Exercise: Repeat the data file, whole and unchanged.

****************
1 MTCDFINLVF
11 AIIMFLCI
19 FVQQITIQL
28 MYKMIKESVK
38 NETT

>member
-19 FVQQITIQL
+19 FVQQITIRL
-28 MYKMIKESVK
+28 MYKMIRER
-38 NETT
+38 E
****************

1 MTCDFINLVF
11 AIIMFLCI
19 FVQQITIQL
28 MYKMIKESVK
38 NETT

>member
-19 FVQQITIQL
+19 FVQQITIRL
-28 MYKMIKESVK
+28 MYKMIRER
-38 NETT
+38 E